Synchronized Chaos is an interdisciplinary art, literary, science, cultural, and travel writing webzine. The brainchild of an international group of contributors and volunteer editors/creative facilitators. Inspired by the mathematical concept of chaos theory, the study of how to effectively model and predict the behavior of systems which seem random, but are in fact highly influenced by initial conditions not yet fully understood.
We’re working with the idea of not-obviously-apparent logic that seems to emerge spontaneously from randomnity. A way to facilitate and promote something we hope will bring enjoyment and inspire thought, creativity, and empathy among readers and contributors.
What this means for our webzine is that we do not impose themes or styles upon our contributors. People are free to pursue their own artistic or personal visions and we dialogue with the contributors if they choose throughout the creative process to provide professional advice and feedback. With the publication of each new issue at the end of every month, we look over the submissions and come up with that month’s theme, which we describe in an editorial introductory letter.
We welcome contributions from new and established writers and visual/musical artists, and focus on quality, craftspersonship, and building relationships with and among our readership and the contributors. We aim to publish a wide variety of work in a variety of styles – photo essays, travelogues, digital artwork, formal and free verse poetry, short fiction and nonfiction, humor, well-written, unique personal experience and memoir, and effectively argued perspectives on pertinent issues.
Examples of contributions which would be great for Synchronized Chaos include well-written travel essays describing one’s experience in a foreign country adding a human face/story to what people may or may not see in the news, poetry re-examining or re-inventing old formal styles for modern issues and sensibilities, graphic art inspired by one’s technical, business, or otherwise non-traditionally artistic background, etc. Who we are, what we are about is constantly evolving and changing depending on submissions we receive. All we ask is for contributors to put thought, time, energy, and attention to craft and style into their work.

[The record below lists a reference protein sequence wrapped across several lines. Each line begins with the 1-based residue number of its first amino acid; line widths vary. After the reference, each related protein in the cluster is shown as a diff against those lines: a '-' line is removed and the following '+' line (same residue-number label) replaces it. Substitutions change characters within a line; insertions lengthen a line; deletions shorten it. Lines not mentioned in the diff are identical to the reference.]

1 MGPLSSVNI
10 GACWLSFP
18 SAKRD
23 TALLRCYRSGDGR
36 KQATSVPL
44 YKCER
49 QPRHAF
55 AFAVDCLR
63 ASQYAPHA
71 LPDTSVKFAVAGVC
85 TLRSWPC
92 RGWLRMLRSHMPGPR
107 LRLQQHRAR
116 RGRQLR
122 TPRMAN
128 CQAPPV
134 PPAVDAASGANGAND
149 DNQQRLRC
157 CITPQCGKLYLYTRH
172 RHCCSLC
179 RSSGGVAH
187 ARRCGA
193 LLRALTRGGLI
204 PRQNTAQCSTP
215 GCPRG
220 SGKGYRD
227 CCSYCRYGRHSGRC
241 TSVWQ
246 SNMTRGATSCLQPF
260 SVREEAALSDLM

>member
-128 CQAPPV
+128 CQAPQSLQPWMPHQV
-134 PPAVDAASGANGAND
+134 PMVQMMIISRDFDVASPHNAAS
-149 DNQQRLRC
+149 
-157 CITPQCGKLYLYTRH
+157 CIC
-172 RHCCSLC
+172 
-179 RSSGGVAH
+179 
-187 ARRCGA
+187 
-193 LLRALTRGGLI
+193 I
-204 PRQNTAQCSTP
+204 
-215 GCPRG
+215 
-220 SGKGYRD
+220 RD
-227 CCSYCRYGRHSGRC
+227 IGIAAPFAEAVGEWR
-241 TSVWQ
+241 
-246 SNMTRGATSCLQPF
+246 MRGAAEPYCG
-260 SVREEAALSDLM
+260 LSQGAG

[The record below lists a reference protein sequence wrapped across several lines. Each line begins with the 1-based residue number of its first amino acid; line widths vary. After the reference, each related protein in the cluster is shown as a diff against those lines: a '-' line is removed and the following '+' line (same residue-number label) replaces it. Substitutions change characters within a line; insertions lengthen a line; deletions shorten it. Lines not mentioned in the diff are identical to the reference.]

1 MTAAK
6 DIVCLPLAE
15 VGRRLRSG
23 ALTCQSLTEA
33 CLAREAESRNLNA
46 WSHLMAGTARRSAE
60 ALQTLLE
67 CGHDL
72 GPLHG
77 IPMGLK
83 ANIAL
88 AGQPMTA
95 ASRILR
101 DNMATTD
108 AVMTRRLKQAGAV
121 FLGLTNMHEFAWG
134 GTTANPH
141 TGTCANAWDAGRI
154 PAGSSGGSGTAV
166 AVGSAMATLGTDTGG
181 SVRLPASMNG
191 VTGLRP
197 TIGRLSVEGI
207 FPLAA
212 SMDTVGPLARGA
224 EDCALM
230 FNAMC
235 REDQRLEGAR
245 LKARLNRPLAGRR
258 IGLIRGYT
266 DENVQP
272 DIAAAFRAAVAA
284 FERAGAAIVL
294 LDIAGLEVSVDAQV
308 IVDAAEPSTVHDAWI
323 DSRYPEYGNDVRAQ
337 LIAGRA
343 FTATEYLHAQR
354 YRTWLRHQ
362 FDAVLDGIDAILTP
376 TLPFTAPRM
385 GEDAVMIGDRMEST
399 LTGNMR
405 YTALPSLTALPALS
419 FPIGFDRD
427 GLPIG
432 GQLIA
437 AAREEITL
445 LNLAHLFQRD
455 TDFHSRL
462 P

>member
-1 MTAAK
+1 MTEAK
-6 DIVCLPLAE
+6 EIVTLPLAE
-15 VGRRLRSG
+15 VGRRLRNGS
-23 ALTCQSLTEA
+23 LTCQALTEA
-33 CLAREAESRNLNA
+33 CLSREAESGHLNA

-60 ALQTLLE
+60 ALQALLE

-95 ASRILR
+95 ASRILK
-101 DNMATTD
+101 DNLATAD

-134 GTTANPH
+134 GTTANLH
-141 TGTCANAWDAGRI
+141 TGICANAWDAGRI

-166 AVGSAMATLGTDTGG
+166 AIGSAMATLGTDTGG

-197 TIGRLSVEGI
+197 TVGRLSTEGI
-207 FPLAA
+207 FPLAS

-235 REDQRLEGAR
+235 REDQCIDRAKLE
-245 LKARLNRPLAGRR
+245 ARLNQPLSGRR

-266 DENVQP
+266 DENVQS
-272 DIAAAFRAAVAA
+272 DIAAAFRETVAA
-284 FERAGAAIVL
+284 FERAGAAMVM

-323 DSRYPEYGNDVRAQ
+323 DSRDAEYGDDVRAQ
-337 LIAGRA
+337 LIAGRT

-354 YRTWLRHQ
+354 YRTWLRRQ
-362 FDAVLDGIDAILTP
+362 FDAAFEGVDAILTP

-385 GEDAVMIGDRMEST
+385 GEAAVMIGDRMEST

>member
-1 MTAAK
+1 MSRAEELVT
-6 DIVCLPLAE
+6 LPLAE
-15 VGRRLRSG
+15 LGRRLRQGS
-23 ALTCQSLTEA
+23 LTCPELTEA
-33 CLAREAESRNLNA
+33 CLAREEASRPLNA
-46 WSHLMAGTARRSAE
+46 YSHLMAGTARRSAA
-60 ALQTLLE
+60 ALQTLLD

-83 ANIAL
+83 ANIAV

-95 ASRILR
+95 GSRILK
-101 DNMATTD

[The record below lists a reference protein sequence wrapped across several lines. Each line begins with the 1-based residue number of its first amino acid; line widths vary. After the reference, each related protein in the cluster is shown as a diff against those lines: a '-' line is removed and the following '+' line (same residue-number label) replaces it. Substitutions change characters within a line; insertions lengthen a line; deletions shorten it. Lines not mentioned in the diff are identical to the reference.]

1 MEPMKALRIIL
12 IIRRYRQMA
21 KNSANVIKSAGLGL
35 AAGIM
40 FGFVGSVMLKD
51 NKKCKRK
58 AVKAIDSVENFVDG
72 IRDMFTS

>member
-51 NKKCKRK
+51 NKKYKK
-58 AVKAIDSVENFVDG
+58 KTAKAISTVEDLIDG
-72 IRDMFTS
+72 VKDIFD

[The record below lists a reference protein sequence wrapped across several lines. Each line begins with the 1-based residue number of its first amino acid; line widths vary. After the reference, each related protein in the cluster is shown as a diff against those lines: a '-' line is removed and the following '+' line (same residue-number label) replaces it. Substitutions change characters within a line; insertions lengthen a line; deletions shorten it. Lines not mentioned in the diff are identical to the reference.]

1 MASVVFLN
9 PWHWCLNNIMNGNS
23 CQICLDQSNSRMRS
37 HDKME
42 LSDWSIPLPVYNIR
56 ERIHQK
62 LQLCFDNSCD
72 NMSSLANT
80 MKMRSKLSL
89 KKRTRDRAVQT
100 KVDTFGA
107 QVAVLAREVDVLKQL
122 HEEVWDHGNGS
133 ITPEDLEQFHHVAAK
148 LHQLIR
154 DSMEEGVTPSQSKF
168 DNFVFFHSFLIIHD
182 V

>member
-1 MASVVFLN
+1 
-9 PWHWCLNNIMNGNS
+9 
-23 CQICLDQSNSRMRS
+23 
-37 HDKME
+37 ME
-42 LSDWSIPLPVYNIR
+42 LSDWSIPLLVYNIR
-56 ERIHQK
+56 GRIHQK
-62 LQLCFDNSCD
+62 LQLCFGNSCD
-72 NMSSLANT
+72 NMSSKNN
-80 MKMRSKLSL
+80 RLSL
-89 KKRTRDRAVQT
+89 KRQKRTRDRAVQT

We especially welcome those contributors who may not yet have found a home for their work in the publishing world, who prefer the process of creating to the process of selling and promoting their work. We periodically tour art galleries and attend writers’ conferences, and leave the names and websites of our contributors with gallery owners, agents, and publishers whenever we find a potentially good match for someone’s work.
Synchronized Chaos welcomes our readers and encourages people to peruse our offerings. We strive for professionalism, to treat contributors and readers with respect, to offer enjoyment, pleasure, and beauty, and inspire and motivate thought and creativity and love.
Link to the Wikipedia entry on Chaos Theory, which contains an accurate but much less readable link to a definition for Synchronized Chaos.
Some of the inspiration for this project came from the Cubitron art installation at the Burning Man festival, takes place in northern Nevada every summer. The Cubitron is a cubic array of lights which randomly turn on and off based on a computer-generated randomized pattern. People stare at the grid for hours, periodically finding shapes, patterns, all kinds of images in the flashing lights. This brings up a computer science/mathematical discussion about the mathematical algorithms computers use to create randomnity, whether we can generate true randomnity. Also, the Cubitron is a testament to the creative potential of our minds to find and create patterns where supposedly none exist, to come up with novel ideas and solutions for disparate circumstances. That’s what we’re about at Synchronized Chaos – finding, promoting, and encouraging that kind of resourceful, imaginative thinking and helping people along the way as they decide how to harness creativity for positive good.
Also, Ralph Vaughan Williams’ The Lark Ascending, a piece of music I believe matches the intentions for this project.
Ray Bradbury on writing:
And what, you ask, does writing teach us?
First and foremost, it reminds us that we are alive and that it is gift and a privilege, not a right. We must earn life once it has been awarded us. Life asks for rewards back because it has favored us with animation.
So while our art cannot, as we wish it could, save us from wars, privation, envy, greed, old age, or death, it can revitalize us amidst it all.